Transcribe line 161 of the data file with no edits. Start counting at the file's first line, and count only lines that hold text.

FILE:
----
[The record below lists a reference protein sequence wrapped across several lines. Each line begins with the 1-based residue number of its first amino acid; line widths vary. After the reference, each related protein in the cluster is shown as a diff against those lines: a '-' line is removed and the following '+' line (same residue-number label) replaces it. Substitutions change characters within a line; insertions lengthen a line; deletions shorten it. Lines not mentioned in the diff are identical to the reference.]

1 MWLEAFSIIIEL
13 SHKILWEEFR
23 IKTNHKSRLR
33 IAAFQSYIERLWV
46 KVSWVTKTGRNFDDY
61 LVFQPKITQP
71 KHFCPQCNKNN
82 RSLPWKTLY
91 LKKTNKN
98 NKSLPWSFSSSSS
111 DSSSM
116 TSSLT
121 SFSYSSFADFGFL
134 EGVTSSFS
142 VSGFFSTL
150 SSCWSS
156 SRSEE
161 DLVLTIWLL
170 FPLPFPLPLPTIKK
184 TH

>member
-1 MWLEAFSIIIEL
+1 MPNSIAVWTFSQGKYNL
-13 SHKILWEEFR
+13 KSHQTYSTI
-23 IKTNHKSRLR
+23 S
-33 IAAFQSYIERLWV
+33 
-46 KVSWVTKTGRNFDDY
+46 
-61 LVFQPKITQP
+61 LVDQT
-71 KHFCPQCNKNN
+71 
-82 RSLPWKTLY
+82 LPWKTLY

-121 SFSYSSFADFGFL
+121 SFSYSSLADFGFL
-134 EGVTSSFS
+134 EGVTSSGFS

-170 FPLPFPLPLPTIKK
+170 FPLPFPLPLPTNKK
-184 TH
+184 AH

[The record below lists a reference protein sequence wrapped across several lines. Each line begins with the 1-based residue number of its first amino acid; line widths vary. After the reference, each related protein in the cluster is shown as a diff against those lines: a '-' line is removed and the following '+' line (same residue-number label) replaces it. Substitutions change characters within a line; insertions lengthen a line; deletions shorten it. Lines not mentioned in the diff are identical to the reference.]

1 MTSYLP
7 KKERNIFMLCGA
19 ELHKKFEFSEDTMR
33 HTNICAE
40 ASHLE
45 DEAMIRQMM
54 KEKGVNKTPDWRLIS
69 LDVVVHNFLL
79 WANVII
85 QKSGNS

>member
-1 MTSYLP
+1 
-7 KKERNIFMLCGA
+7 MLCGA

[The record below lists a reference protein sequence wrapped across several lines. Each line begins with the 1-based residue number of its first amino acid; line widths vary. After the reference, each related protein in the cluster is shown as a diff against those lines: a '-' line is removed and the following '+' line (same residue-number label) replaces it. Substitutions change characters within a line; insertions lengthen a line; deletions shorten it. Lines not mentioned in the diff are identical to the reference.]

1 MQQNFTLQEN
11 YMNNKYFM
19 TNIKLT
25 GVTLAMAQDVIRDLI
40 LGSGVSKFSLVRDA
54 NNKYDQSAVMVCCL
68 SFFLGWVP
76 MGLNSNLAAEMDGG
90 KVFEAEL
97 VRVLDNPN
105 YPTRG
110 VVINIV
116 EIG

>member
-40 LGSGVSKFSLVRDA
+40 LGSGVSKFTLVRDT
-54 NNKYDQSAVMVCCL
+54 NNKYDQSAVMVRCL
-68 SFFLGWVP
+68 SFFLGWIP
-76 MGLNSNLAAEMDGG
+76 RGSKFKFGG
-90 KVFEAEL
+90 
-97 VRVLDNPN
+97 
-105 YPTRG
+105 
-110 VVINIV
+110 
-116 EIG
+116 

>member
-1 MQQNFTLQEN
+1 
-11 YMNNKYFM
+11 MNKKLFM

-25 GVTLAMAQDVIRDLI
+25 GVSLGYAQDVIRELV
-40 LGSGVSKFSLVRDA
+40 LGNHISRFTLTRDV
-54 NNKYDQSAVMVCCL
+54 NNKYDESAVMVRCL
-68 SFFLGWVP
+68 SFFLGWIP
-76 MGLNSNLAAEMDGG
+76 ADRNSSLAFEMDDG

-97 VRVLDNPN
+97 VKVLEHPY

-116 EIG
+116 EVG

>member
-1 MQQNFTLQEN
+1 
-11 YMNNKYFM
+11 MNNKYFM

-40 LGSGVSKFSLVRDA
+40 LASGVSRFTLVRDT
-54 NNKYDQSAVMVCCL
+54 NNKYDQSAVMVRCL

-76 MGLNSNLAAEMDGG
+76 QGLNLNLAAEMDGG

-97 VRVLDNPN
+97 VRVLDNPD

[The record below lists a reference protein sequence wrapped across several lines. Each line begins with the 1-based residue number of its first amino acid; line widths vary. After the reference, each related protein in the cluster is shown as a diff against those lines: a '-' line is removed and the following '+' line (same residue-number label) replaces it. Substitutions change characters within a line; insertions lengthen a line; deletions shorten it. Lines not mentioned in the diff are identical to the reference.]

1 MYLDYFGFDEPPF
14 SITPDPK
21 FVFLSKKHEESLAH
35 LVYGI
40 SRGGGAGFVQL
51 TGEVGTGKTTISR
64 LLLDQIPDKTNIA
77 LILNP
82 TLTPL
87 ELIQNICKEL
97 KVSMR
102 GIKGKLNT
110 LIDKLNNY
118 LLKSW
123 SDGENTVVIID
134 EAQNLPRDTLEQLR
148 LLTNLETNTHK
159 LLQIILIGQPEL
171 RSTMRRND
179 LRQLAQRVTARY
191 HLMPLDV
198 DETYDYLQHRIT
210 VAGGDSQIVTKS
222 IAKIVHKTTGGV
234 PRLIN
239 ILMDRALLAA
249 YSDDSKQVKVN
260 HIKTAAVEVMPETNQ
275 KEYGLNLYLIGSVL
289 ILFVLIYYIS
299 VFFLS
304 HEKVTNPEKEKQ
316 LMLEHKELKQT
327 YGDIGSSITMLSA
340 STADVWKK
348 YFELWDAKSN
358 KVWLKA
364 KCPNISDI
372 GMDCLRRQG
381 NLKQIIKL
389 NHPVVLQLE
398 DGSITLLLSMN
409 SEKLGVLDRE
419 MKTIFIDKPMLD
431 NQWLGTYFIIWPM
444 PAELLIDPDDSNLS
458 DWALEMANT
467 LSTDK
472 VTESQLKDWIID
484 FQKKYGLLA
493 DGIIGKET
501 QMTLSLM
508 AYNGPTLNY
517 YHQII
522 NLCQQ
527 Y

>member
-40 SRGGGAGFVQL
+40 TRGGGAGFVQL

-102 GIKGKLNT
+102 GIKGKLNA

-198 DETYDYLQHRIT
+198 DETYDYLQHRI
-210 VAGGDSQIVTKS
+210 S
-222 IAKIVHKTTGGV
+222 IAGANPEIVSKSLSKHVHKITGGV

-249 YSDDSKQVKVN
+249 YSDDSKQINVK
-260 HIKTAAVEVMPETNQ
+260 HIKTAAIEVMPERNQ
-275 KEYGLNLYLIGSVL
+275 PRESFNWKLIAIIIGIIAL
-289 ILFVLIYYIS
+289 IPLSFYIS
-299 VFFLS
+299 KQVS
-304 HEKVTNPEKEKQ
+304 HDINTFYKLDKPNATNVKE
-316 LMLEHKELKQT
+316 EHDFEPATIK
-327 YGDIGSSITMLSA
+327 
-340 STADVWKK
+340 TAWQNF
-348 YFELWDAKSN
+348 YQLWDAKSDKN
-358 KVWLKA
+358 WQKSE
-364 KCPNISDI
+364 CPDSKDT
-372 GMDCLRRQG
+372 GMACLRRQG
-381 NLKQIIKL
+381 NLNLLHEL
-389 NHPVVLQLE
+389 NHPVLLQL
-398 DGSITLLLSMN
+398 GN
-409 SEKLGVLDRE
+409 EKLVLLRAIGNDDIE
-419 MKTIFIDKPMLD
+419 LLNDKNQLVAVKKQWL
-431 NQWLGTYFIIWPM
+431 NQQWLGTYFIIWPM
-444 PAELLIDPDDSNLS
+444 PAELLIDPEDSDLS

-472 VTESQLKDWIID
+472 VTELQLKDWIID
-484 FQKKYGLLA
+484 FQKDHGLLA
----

316 LMLEHKELKQT